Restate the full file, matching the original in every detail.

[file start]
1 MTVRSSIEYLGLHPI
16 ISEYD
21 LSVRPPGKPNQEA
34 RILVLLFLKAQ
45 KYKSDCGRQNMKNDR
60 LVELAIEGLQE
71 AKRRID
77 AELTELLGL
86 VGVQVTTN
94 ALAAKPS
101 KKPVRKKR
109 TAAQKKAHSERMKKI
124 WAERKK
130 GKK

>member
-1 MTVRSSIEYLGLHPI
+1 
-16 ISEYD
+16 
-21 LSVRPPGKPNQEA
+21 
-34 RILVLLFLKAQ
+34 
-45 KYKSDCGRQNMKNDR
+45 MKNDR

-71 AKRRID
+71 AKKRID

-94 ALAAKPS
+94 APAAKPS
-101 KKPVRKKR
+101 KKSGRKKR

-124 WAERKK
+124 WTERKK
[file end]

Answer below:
1 MTVRSSIEYLGLHPI
16 ISEYD
21 LSVRPPGKPNQEA
34 RILVLLFLKAQ
45 KYKSDCGRQNMKNDR
60 LVELAIEGLQE
71 AKRRID
77 AELTELLGL
86 VGVQVTTN
94 ALAAKPS
101 KKPVRKKR
109 TAAQKKAHSERMKKI
124 WAERKK
130 GKK

>member
-1 MTVRSSIEYLGLHPI
+1 
-16 ISEYD
+16 
-21 LSVRPPGKPNQEA
+21 
-34 RILVLLFLKAQ
+34 
-45 KYKSDCGRQNMKNDR
+45 MKNDR

-71 AKRRID
+71 AKKRID

-94 ALAAKPS
+94 APAAKPS
-101 KKPVRKKR
+101 KKSGRKKR

-124 WAERKK
+124 WTERKK